On December 3, European Central Bank (ECB) stepped up its stimulus efforts. The central bank decided to lower deposit rates by 0.10% to -0.30%. The purpose of lower deposit rates is to charge banks more to store excess reserves, which stimulates lending. In other words, free money for the people so they can spend more and save less.
ECB also decided to extend Quantitative Easing (QE) program. They will continue to buy 60 billion euros ($65 billion) worth of government bonds and other assets, but until March 2017, six months longer than previously planned, taking the total size to 1.5 trillion euros ($1.6 trillion), from the previous $1.2 trillion euros package size. During the press conference, ECB President Mario Draghi said the asset eligibility would be broadened to include regional and local debt and signaled QE program could be extended further if necessary.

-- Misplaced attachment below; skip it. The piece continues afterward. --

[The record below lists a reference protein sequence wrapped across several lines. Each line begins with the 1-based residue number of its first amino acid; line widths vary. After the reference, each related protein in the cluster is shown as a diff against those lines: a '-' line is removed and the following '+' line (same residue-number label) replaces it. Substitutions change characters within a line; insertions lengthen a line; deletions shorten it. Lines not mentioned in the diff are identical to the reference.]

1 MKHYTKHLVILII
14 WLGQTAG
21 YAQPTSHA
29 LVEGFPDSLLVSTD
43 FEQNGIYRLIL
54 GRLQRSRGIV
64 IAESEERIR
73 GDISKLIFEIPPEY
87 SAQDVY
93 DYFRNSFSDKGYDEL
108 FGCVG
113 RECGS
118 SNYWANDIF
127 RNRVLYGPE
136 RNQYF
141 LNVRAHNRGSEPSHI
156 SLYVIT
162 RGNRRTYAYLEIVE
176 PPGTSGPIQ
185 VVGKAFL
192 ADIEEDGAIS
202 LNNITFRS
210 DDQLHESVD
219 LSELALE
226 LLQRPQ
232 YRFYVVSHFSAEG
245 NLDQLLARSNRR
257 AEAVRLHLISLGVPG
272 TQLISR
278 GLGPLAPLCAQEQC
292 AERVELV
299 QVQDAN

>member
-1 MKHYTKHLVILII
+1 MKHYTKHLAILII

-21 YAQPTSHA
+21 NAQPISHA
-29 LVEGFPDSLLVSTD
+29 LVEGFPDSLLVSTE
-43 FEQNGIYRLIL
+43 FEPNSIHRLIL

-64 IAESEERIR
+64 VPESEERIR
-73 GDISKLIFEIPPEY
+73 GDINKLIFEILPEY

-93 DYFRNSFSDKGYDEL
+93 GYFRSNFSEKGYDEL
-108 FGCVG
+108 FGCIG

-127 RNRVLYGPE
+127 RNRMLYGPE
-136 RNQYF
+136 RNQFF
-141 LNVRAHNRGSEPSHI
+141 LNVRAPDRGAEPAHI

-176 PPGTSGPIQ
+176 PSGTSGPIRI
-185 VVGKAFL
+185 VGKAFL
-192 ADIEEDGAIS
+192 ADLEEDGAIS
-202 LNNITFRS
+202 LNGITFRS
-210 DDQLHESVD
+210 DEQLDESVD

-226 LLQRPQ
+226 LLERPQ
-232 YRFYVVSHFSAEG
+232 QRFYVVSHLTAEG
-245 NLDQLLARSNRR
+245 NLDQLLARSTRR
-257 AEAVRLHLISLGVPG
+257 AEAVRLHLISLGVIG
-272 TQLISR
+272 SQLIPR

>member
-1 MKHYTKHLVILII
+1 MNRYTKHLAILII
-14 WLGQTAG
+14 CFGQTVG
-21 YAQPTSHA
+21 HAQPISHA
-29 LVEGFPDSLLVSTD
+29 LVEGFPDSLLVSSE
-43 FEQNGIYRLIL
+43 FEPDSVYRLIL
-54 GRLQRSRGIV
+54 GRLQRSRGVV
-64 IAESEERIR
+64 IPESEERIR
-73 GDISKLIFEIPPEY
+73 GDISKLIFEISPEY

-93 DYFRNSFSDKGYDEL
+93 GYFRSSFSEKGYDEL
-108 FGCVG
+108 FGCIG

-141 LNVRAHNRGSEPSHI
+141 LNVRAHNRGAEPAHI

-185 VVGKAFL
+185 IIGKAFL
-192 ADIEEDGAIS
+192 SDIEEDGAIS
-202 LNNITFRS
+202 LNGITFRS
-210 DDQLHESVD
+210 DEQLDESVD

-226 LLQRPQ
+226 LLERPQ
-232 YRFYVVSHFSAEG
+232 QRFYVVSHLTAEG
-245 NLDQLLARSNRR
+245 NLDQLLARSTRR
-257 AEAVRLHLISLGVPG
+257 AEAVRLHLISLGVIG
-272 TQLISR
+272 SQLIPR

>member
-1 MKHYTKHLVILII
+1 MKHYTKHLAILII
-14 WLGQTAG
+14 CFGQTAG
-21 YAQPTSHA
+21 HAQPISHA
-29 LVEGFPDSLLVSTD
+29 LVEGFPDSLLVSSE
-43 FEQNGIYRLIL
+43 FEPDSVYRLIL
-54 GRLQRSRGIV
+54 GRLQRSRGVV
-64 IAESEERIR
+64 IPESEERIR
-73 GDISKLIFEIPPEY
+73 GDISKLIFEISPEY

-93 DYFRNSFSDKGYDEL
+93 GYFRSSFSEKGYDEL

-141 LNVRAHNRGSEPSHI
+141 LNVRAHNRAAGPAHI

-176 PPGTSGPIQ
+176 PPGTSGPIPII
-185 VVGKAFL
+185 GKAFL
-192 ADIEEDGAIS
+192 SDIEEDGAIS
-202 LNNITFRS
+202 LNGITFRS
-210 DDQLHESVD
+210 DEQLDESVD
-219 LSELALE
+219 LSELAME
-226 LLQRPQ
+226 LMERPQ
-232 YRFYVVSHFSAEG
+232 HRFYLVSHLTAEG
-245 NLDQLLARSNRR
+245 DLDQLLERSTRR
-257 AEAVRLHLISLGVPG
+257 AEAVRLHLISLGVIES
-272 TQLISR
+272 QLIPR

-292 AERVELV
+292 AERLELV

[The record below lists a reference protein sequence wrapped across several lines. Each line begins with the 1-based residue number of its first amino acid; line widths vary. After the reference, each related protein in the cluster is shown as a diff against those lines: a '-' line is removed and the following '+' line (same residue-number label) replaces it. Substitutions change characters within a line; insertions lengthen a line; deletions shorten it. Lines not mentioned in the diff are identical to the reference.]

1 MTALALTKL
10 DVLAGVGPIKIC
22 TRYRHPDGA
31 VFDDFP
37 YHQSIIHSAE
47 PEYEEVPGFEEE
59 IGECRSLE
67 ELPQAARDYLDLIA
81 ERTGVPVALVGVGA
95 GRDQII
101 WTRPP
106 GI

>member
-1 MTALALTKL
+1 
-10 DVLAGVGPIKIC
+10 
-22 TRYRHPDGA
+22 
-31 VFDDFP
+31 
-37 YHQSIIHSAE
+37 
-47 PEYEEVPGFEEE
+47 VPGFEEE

ECB might be running out of ammunition. ECB extending its purchases to regional and local debt raises doubts about its program.
Not only ECB is going the opposite direction of the Fed. Three weeks ago, Bank of Japan (BoJ) announced a fresh round of new stimulus. The move was hardly significant, but it is still a new round of stimulus. The central bank decided to buy more exchange-traded fund (ETF), extend the maturity of bonds it owns to around 7-12 years from previously planned 7-10 years, and increase purchases of risky assets.
The extensions of its QE are beginning to become routine or the “new normal”.